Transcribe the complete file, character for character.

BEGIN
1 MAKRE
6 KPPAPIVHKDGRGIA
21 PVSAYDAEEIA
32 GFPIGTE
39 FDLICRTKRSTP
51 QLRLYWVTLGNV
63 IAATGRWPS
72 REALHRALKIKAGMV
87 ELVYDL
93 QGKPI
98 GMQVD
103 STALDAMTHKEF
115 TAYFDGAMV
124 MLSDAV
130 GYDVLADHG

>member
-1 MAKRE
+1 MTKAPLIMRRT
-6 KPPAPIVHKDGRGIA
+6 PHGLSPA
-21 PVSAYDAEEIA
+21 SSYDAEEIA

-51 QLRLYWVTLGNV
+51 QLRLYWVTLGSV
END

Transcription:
1 MAKRE
6 KPPAPIVHKDGRGIA
21 PVSAYDAEEIA
32 GFPIGTE
39 FDLICRTKRSTP
51 QLRLYWVTLGNV
63 IAATGRWPS
72 REALHRALKIKAGMV
87 ELVYDL
93 QGKPI
98 GMQVD
103 STALDAMTHKEF
115 TAYFDGAMV
124 MLSDAV
130 GYDVLADHG

>member
-1 MAKRE
+1 MTKAPLIMRRT
-6 KPPAPIVHKDGRGIA
+6 PHGLSPA
-21 PVSAYDAEEIA
+21 SSYDAEEIA

-51 QLRLYWVTLGNV
+51 QLRLYWVTLGSV